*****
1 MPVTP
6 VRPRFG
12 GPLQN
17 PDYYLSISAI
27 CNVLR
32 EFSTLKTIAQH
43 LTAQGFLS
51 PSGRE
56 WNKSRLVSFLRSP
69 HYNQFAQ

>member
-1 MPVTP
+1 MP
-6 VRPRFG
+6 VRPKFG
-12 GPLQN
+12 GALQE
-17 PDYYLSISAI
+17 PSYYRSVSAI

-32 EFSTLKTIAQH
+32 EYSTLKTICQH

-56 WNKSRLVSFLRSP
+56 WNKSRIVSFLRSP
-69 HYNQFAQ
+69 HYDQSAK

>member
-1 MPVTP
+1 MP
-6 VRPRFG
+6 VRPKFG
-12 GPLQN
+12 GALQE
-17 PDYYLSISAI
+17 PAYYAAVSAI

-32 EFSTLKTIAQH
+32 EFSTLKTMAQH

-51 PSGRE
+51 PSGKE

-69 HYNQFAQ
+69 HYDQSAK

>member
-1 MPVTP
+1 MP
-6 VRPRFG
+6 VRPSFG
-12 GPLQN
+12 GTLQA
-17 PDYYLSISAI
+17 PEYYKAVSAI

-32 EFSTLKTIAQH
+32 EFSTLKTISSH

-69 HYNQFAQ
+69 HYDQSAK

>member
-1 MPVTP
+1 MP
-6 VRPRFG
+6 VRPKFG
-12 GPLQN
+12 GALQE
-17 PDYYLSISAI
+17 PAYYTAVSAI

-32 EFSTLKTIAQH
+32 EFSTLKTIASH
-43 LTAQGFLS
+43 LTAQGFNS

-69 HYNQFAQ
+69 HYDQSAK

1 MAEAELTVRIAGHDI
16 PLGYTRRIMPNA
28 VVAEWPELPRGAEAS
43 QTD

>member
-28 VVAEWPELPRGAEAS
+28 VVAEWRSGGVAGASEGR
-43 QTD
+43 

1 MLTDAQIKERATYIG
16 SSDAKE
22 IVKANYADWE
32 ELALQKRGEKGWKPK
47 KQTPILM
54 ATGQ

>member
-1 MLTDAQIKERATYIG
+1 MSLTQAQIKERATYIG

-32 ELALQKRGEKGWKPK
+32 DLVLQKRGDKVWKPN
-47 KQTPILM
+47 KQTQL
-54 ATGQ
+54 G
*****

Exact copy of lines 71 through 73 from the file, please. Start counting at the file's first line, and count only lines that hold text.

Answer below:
28 VVAEWPELPRGAEAS
43 QTD

>member